Roundup Hello, welcome back to The Register‘s weekly AI roundup. There is news who is funding who for AI projects, but things have also got a little weird as popstars start making AI-inspired hits. Listen below!
AI and law: The University of Oxford has received £1.2m to study the different ways that AI might revamp the legal industry.
The project titled “Unlocking the Potential of AI for English Law” has been funded by the Economic and Social Research Council (ESRC), part of UK Research and Innovation, an organisation supported by the British government.
Algorithms are already being used in law, such as assessing the risk of people recommiting crimes. The data used to support such claims is often biased, and researchers have warned against its possibly harmful effects.
That’s not the only way algorithms can be used, however. Researchers from computer science, law, economics and social policy backgrounds will be looking at other applications too, including using computers for legal reasoning in criminal and civil lawsuits, training lawyers to have technical expertise and working out the best ways AI can be applied ethically and morally.
“The project team will draw on relevant expertise from a wide range of disciplines across the University, and we will work together with a number of private sector partners who are also engaging with these issues,” said John Armour, a law professor from Oxford University, leading the project.
Qualcomm’s AI investment fund: Qualcomm has put aside $100m to invest in AI startups.
The Qualcomm Ventures AI Fund is particularly interested in practical applications like autonomous cars, robotics and machine learning platforms. So far, it has funded AnyVision, a computer vision startup based in Israel which is carrying out image recognition tasks on devices, in a Series A funding round.
“Qualcomm Ventures is proud to invest in the future of AnyVision and many other key players in the AI industry,” said Quinn Li, senior veep of Ventures, Qualcomm Technologies and global head of Qualcomm Ventures. “This investment builds on our long history of successful AI investments, including Cruise Automation, Brain Corp, Clarifai, Prospera, SenseTime and Retail Next.”
Now you can buy AI art too: Are you a fan of strange artwork created by generative adversarial networks? Well if you are, you can hang a portrait in your living room.
Ganvas Studio is run by Danielle Baskin, a painter in San Francisco is exploring GANs as art. People can buy pre-designed prints or submit a picture of their choice, where it’ll be fed to BigGAN, a model created by researchers from DeepMind and Heriot-Watt University.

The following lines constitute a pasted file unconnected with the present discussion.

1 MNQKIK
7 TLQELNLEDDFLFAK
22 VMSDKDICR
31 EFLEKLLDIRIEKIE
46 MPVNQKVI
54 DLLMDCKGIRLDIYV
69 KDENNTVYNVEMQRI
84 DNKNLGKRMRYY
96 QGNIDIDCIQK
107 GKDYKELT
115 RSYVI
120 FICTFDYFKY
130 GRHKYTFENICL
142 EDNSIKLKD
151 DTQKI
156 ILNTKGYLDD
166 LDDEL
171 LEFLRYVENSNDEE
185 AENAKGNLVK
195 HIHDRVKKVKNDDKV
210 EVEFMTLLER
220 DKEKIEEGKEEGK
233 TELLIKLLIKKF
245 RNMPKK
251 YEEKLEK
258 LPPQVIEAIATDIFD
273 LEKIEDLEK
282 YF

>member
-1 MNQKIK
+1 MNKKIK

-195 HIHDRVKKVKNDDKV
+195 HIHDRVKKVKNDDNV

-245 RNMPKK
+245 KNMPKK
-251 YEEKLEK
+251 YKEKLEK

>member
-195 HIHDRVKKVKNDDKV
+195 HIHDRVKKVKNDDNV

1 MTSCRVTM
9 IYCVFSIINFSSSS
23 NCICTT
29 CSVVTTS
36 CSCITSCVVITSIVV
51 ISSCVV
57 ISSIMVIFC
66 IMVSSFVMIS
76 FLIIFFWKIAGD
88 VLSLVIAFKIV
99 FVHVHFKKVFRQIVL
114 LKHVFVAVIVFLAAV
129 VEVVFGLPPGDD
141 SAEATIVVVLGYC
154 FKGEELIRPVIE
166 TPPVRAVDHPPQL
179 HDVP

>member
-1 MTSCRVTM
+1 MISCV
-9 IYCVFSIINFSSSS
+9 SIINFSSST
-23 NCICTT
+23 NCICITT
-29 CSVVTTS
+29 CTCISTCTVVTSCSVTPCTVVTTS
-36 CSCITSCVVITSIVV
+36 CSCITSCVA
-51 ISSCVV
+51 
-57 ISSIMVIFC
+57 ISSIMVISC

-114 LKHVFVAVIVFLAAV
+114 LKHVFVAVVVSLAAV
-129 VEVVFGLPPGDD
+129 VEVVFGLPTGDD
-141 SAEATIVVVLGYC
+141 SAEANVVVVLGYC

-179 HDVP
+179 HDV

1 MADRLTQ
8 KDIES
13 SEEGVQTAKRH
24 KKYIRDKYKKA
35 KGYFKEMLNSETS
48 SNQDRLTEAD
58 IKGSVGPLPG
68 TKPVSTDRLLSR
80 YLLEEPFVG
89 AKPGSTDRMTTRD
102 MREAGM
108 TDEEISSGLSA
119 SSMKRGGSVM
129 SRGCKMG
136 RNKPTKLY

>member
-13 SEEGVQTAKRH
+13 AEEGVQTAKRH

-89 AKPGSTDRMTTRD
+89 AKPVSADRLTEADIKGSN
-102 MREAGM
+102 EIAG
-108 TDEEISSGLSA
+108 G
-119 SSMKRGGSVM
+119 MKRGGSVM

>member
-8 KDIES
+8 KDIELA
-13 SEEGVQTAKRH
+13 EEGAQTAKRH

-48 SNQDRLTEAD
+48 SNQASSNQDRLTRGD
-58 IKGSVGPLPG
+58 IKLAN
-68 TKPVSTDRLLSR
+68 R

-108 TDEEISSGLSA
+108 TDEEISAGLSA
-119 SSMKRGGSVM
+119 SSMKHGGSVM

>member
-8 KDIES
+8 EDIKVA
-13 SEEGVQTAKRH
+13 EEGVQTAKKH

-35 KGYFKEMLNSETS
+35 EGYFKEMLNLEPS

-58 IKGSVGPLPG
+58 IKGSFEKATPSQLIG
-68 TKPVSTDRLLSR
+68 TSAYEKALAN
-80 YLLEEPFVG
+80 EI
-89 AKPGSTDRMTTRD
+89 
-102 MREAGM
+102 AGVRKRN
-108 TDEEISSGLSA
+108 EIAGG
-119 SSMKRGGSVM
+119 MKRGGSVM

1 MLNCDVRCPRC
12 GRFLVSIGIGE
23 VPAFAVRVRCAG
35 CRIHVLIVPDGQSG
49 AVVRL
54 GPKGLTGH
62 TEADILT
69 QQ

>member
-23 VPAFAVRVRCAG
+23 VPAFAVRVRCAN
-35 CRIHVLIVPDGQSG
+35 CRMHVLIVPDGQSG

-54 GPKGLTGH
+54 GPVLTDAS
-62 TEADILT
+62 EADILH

Different images are then ‘bred’ using GANbreeder, a tool that mixes up different pictures to create artwork that looks familiar but unsettling. Think seat belts and plates of food…or jellyfish and comic books.
The pictures aren’t the best quality, so Ganvas Studio will help accentuate some details to avoid the prints looking too pixelated with real paint. How much this will cost has yet to be revealed.
AI and pop music: No, this isn’t about machines making pop music. It’s about humans making pop music about machines.
Grimes, known for her goth alien princess aesthetic, has gone all cyberpunk. She has had a long fascination with AI and bonded over the idea of Roko basilisk with her tech billionaire boyfriend Elon Musk.
Roko Basilisk describes a dangerous situation that could arise with the creation of general artificial intelligence. As the powerful entity comes to life, it might punish those that did not help bring it to life sooner.
It seems that Grimes’ new song “We Appreciate Power” is written to avert such dangers. In the music video, she’s seen holding an assortment of weapons or posing with her friend and collaborator Hana in skintight rubber suits. The lyrics really are something else.
In her high pitched breathy voice she sings: “People like to say that we’re insane. But AI will reward us when it reigns. Pledge allegiance to the world’s most powerful computer. Simulation: it’s the future.”
She also tells us to upload our mind somehow, and that we’re not even alive since we’re not backed up on a drive. Her last parting words: “Neanderthal to human being. Evolution, kill the gene. Biology is superficial. Intelligence is artificial. Submit, submit, submit, submit, submit, submit, submit.”
Okay sure, Grimes. Here’s the music video.
It looks like this might be becoming a trend in pop music, as another pop star Poppy, also released an equally disturbing tune about an intelligent robot girl waking up and poisoning humans after they have destroyed nature and pillaged its natural resources. ®
Putting the Sec into DevSecOps